Protecting Seniors’ Access to Medicare
President Obama’s Affordable Care Act (ACA), which ironically is unaffordable, is also bad medicine for America. The president predicted that after passing the ACA premiums would be cut by $2,500, but instead the average premium has increased by more than $3,000. You’ve probably read about the 21 new taxes the law imposes and how the law cuts more than $700 billion out of Medicare to fund a new entitlement. But one of the worst parts of the ACA is one you may not know about—the creation of an entity called the Independent Payment Advisory Board (IPAB).
The IPAB is an unelected, unaccountable bureaucracy that has been granted sweeping powers to reduce Medicare spending. This denial-of-care board will become operational on April 30 of this year when Medicare’s Chief Actuary will make a determination as to whether Medicare spending will exceed an arbitrary target set by formula. In the event that spending grows faster than permitted, the IPAB will propose a series of Medicare cuts. Given that Medicare only pays physicians only 80% of what private insurers do, any additional cuts could severely limit patients’ access to care. This is because proposed cuts will likely reduce payments to physicians and other health care providers.
IPAB proposals are to be considered using “fast track” procedures and—absent a three-fifths vote of the Senate—Congress can only modify the type of cuts, not the amount. Should Congress fail to act on the board’s recommendations, they automatically go into effect. To make matters worse, the IPAB is exempt from administrative or judicial review.
If the president does not nominate individuals to serve on the IPAB—or if the IPAB fails to recommend cuts—the law gives the Secretary of Health and Human Services the power to make changes unilaterally. We all should be able to agree that the power to affect seniors’ health care should not be concentrated in one person.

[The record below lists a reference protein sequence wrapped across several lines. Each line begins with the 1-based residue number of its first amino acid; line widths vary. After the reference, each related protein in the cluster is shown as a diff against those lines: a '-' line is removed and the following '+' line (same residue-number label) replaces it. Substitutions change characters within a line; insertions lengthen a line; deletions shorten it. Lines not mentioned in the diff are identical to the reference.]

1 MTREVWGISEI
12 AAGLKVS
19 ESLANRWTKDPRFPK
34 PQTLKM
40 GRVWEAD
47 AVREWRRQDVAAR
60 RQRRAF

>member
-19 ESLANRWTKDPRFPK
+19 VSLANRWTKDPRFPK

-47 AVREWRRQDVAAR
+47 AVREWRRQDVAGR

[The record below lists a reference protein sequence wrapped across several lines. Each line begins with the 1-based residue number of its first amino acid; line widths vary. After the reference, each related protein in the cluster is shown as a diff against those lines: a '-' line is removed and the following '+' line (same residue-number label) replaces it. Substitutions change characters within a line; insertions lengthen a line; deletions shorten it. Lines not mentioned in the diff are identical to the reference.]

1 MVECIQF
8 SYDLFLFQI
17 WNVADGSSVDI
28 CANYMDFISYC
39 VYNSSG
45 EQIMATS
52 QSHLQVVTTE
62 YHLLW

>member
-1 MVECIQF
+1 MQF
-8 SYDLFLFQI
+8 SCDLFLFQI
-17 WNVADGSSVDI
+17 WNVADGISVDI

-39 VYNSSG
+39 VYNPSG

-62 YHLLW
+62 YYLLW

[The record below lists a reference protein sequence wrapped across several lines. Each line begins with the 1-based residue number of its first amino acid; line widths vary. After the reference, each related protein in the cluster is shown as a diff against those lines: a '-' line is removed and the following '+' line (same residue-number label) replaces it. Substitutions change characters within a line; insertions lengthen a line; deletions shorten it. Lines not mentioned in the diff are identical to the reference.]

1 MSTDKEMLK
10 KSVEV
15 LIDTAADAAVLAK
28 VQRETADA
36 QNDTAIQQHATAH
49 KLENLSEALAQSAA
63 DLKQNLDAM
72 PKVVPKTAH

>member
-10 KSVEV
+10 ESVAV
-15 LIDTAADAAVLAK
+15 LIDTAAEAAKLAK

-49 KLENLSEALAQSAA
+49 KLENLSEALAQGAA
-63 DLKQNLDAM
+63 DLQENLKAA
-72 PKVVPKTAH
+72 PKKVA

Supporters of the board like to claim that IPAB is prevented from rationing care, and as far as the language of the law reads, that’s true. But dig a little deeper and you find out what’s prevented depends on how you define the word “rationing.” The IPAB is not allowed to say that a person should be denied a particular treatment or type of care, but the IPAB is allowed to cut payments to the physicians that perform these treatments low enough that the effect is no physician is willing to provide the treatment. In my view, the board is rationing care if the effect of their decisions is reduced access to needed care.
As a physician with more than 30 years of experience, I find the ability of this board to intervene in the patient-doctor relationship particularly troubling. Because of these concerns, today I reintroduced the Protecting Seniors’ Access to Medicare Act, my legislation to repeal the IPAB. This bipartisan bill passed the House last Congress and had the support of members on both sides of the aisle. This Congress, the bill was introduced with over 80 cosponsors, including five democrats. I believe my bill is a testament to the fact that members of Congress can put party politics aside, come together and do what’s right for our seniors. I will continue to push for a full repeal of the IPAB, and I look forward to working with my colleagues—both Republicans and Democrats—to protect and preserve Medicare.